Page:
Things start to become pretty special as you continue the quest to break the alpine tree-line. The singular stony path ultimately ends, and you reach a stellar area of level ground with a crossroad of signs. There is the choice to head towards the South Peak, which is 20 minute interlude path to making the actual peak. Make sure you have the energy to take this 20 minute diversion to the view at The South Peak. I did not. I followed the sign pointing to the left, towards Moosilauke Peak.

The pathway here is magical. The relief and surprise of level ground after so much climbing is almost hilarious. It feels easy. This is a high porch, a singular pathway, like a rolled-out soily-soft-carpet, just for you to now come into this upper kingdom in the clouds that you’ve worked so hard to see. You can speedily make your way along the last 1.5 miles of your trek. 

Along this rare level path, you can try to gather your strength. Take your time and enjoy what you’ve earned. It’s the same in life. Don’t go passing by quickly, what took a hard fight to find.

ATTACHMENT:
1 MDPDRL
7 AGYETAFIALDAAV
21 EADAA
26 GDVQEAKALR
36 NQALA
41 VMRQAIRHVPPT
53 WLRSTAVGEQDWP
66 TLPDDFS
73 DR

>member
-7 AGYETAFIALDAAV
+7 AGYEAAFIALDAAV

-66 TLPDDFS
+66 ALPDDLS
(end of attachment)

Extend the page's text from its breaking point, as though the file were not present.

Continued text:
Along this regal and rare path, small stones begin to emerge. The stones are intricate, enchanted, and strange. They seem to be cut in a refined fashion. I have seen this manner of cut before. Take a good look at these stones. I am willing to bet, that digital analysis of these stone would reveal linearity, symmetry, modeling, and meaning. I am currently working on an ecological analysis system of these rare fixtures. The possibility that this is a miniature map, or modeled version of the overall area, is very real. As we will see, modeling the Mountain Range of the area was an essential practice for the Megalithic builders, in New England, and Europe.

Aside from these theoretic connections, there is a location in Massachusetts that is one of the most sacred groves in the entire world.  it is called ‘Bears Den’. At this location there is a hidden waterfall, with a dwelling near by. The entire area seems to have been engineered by a Megalithic builder. There are cut stones, leveled platforms, and the waterfall itself, which is engineered and dedicated, in stone, to (you guessed it) the equilateral triangle.

Images of the rear-side of the waterfall reveal some pretty incredible markings. They will look familiar to you now. Lets have a look at the markings in the rear of that altar. Look at the similarity of these small cut fixtures.

   As I mentioned, on the frontal side of this waterfall, there are, etched in permanent stone, undeniable anthropological evidence of the equilateral triangle meme of the Megalithic Culture. 

There it is, again. Perfectly etched in stone. The Equilateral Triangle. Do you think a glacier did that? If you do, then you need to think about how much of your thinking, is someone elses influence.